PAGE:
King of the Road Map

Featured Article, Odd Collections, People
on May 28, 2013
Andrew Miller Free paper road maps distributed by oil companies, states and automobile clubs helped travelers find their way across America during the 20th century.

Richard Horwitz is a past president of the Road Map Collectors Association and maintains about 12,000 paper road maps in his personal collection in the basement of his home in Somerset, N.J. (pop. 22,083).

Among his collection is a Sinclair Oil Co. map that he studied at age 10 during a family vacation to Miami Beach, Fla.

Carefully unfolding the map of Florida, Horwitz recalls sitting in the backseat of his family’s 1950 Buick sedan while helping his father navigate a succession of state highways from their home in Chicago. The trip was going well until, somewhere near the Florida Everglades, Horwitz directed his dad on an unauthorized detour to a Seminole Indian reservation that the youngster wanted to visit.

“I got fired,” Horwitz recalls with a smile.

Even so, the short-lived navigational experience sparked his lifelong love of maps. Now 71, Horwitz shares his passion for road maps with fellow collectors and others who appreciate the foldable navigational tool.

“They once made these great little maps,” he says of oil companies such as Sinclair, Gulf, Shell, Esso, Sunoco and Chevron. “You get attached.”

Beginning in the early 1900s, gasoline stations provided free paper maps to increase business and customer loyalty as millions of Americans embarked on road trips during the advent of affordable automobiles. Automobile clubs joined in, along with state and provincial governments promoting their scenic, historic and cultural wonders.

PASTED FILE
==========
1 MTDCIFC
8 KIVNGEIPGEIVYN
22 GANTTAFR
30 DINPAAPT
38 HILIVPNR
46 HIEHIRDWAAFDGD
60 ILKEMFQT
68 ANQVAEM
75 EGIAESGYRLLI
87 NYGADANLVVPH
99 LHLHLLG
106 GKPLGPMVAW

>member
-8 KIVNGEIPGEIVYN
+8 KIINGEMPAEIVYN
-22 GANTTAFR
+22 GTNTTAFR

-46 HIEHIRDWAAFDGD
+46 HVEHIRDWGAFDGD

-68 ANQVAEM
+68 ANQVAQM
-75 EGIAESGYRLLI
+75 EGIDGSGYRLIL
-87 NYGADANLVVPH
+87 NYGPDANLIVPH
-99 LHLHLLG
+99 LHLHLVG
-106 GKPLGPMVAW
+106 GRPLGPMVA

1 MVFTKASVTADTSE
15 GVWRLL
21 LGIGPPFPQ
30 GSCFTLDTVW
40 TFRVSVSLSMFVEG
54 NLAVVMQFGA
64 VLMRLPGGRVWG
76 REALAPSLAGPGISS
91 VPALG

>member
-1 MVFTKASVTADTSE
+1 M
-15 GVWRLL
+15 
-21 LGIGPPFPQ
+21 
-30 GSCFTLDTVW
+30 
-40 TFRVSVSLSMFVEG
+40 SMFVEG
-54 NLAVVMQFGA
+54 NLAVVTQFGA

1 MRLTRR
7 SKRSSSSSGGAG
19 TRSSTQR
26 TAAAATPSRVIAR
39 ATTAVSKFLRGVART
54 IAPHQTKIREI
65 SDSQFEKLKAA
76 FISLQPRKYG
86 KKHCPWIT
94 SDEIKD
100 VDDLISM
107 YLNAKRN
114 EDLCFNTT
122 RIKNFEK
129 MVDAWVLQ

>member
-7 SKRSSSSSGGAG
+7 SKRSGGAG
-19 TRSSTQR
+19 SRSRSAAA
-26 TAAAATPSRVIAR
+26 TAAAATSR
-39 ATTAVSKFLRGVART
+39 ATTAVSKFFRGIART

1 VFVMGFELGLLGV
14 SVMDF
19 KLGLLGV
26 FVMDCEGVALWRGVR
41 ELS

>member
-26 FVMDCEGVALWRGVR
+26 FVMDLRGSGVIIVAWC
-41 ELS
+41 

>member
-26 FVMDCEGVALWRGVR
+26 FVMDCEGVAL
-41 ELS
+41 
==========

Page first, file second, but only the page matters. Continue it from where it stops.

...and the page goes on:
Horwitz’s fascination with maps was further fueled while he attended Indiana University-Bloomington during the early 1960s. As a college student, he drove more than a dozen times from Indiana to California where his parents had relocated. “I got a credit card from a different oil company for each trip and collected road maps from that company all along the way,” recalls Horwitz, who went on to travel much of nation as an Associated Press photo editor.

His passion for collecting maps is less about travel, however, than about his appreciation for their graphic design.

His favorite maps were distributed during the 1920s and 1930s and feature detailed, interesting and sometimes puzzling cover illustrations of tourist attractions and gas stations. For instance, a 1933 Sinclair map features a drawing of a brontosaurus dinosaur roaming the Indiana countryside flanked by a train, airplane and battleship.

Horwitz spends hours studying map covers and has written for the Road Map Collectors Association newsletter on topics such as the story behind Esso’s “Happy Motoring” slogan. He also helped mobilize the group’s 2004 letter-writing campaign chiding syndicated columnist Heloise for suggesting readers wrap gifts in old road maps.

Most collectors specialize in categories such as AAA maps, official state maps or, like Horwitz, those distributed by oil companies until the mid-1970s.

Organized in 1994, the Road Map Collectors Association has about 250 members worldwide, according to Horwitz, now the group’s membership chief. Collectors, who once explored antique stores and collectible shows for vintage road maps, today can search online for navigational treasures on eBay.

While the most valuable maps sell for as much as $50, “people don’t collect road maps for appreciation in value, the way they do stamps or coins,” Horwitz says.

Collectors often have a family member who owned a gas station, enjoy tracing the development of the nation’s roads, or keep maps as travel mementos, says Walt Wimer, 73, an oil company history buff and association board member. “Our most active members are men who traveled with their families in post-war auto travel boom years,” Wimer says.

Today, printed road maps increasingly are displaced by websites operated by businesses such as MapQuest and Google Maps, or by GPS devices and built-in navigation on smartphones. Even Horwitz owns a GPS, but only to supplement his paper AAA maps.

“GPS devices are great for getting you from point to point,” Horwitz says, “but they’re not going to tell you about the tourist attraction that might just be a few miles off to the side. For planning and broader perspective, nothing beats a road map.”